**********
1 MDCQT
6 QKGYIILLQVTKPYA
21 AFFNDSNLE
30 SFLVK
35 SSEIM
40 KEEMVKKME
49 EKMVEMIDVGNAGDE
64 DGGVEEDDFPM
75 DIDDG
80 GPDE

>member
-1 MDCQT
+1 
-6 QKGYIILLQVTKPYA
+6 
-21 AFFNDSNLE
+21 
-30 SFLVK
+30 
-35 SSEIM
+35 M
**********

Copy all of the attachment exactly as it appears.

1 MDCQT
6 QKGYIILLQVTKPYA
21 AFFNDSNLE
30 SFLVK
35 SSEIM
40 KEEMVKKME
49 EKMVEMIDVGNAGDE
64 DGGVEEDDFPM
75 DIDDG
80 GPDE

>member
-1 MDCQT
+1 
-6 QKGYIILLQVTKPYA
+6 
-21 AFFNDSNLE
+21 
-30 SFLVK
+30 
-35 SSEIM
+35 M